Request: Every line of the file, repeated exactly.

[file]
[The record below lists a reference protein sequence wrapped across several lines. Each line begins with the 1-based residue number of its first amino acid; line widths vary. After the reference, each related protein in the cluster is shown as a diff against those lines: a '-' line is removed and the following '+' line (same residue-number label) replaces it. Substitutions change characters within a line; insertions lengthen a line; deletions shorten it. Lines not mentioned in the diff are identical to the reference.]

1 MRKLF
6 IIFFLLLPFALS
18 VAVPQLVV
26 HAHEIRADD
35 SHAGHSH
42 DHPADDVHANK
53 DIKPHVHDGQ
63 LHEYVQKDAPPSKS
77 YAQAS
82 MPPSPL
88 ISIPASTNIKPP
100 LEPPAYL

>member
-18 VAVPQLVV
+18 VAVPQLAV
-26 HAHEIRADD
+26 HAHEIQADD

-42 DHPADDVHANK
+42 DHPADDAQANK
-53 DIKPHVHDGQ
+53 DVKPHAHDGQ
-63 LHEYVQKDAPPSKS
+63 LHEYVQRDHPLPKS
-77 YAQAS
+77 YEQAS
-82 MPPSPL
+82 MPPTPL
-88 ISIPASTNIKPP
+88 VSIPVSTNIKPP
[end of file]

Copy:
[The record below lists a reference protein sequence wrapped across several lines. Each line begins with the 1-based residue number of its first amino acid; line widths vary. After the reference, each related protein in the cluster is shown as a diff against those lines: a '-' line is removed and the following '+' line (same residue-number label) replaces it. Substitutions change characters within a line; insertions lengthen a line; deletions shorten it. Lines not mentioned in the diff are identical to the reference.]

1 MRKLF
6 IIFFLLLPFALS
18 VAVPQLVV
26 HAHEIRADD
35 SHAGHSH
42 DHPADDVHANK
53 DIKPHVHDGQ
63 LHEYVQKDAPPSKS
77 YAQAS
82 MPPSPL
88 ISIPASTNIKPP
100 LEPPAYL

>member
-18 VAVPQLVV
+18 VAVPQLAV
-26 HAHEIRADD
+26 HAHEIQADD

-42 DHPADDVHANK
+42 DHPADDAQANK
-53 DIKPHVHDGQ
+53 DVKPHAHDGQ
-63 LHEYVQKDAPPSKS
+63 LHEYVQRDHPLPKS
-77 YAQAS
+77 YEQAS
-82 MPPSPL
+82 MPPTPL
-88 ISIPASTNIKPP
+88 VSIPVSTNIKPP